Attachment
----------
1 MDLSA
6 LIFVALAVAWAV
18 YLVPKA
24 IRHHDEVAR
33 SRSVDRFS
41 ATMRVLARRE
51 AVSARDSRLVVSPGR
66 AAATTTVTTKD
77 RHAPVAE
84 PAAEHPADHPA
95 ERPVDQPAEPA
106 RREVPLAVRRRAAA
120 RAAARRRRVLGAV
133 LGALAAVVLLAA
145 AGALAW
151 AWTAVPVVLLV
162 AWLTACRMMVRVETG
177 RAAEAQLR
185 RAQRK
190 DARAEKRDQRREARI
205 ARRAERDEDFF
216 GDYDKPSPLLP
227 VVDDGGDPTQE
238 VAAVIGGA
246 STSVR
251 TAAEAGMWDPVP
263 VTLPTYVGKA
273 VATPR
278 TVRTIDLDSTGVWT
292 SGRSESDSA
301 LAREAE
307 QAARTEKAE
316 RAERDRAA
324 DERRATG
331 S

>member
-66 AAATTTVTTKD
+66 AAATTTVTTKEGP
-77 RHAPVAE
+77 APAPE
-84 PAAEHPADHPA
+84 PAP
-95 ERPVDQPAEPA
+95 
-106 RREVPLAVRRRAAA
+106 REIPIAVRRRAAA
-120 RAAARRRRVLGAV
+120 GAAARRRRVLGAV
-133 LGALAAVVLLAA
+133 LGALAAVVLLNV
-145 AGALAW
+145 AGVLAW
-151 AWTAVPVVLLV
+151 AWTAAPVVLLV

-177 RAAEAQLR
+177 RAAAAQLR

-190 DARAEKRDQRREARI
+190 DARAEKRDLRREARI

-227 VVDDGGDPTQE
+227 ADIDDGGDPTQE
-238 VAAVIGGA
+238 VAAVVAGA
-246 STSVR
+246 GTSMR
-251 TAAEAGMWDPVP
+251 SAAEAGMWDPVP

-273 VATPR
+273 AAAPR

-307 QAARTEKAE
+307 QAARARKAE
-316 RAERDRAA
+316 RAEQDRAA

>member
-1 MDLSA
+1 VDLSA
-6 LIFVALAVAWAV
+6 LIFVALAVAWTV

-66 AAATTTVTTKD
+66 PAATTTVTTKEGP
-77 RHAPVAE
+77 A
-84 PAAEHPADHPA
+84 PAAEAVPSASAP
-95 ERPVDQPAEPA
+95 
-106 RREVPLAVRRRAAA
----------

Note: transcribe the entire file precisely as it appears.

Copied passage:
1 MDLSA
6 LIFVALAVAWAV
18 YLVPKA
24 IRHHDEVAR
33 SRSVDRFS
41 ATMRVLARRE
51 AVSARDSRLVVSPGR
66 AAATTTVTTKD
77 RHAPVAE
84 PAAEHPADHPA
95 ERPVDQPAEPA
106 RREVPLAVRRRAAA
120 RAAARRRRVLGAV
133 LGALAAVVLLAA
145 AGALAW
151 AWTAVPVVLLV
162 AWLTACRMMVRVETG
177 RAAEAQLR
185 RAQRK
190 DARAEKRDQRREARI
205 ARRAERDEDFF
216 GDYDKPSPLLP
227 VVDDGGDPTQE
238 VAAVIGGA
246 STSVR
251 TAAEAGMWDPVP
263 VTLPTYVGKA
273 VATPR
278 TVRTIDLDSTGVWT
292 SGRSESDSA
301 LAREAE
307 QAARTEKAE
316 RAERDRAA
324 DERRATG
331 S

>member
-66 AAATTTVTTKD
+66 AAATTTVTTKEGP
-77 RHAPVAE
+77 APAPE
-84 PAAEHPADHPA
+84 PAP
-95 ERPVDQPAEPA
+95 
-106 RREVPLAVRRRAAA
+106 REIPIAVRRRAAA
-120 RAAARRRRVLGAV
+120 GAAARRRRVLGAV
-133 LGALAAVVLLAA
+133 LGALAAVVLLNV
-145 AGALAW
+145 AGVLAW
-151 AWTAVPVVLLV
+151 AWTAAPVVLLV

-177 RAAEAQLR
+177 RAAAAQLR

-190 DARAEKRDQRREARI
+190 DARAEKRDLRREARI

-227 VVDDGGDPTQE
+227 ADIDDGGDPTQE
-238 VAAVIGGA
+238 VAAVVAGA
-246 STSVR
+246 GTSMR
-251 TAAEAGMWDPVP
+251 SAAEAGMWDPVP

-273 VATPR
+273 AAAPR

-307 QAARTEKAE
+307 QAARARKAE
-316 RAERDRAA
+316 RAEQDRAA

>member
-1 MDLSA
+1 VDLSA
-6 LIFVALAVAWAV
+6 LIFVALAVAWTV

-66 AAATTTVTTKD
+66 PAATTTVTTKEGP
-77 RHAPVAE
+77 A
-84 PAAEHPADHPA
+84 PAAEAVPSASAP
-95 ERPVDQPAEPA
+95 
-106 RREVPLAVRRRAAA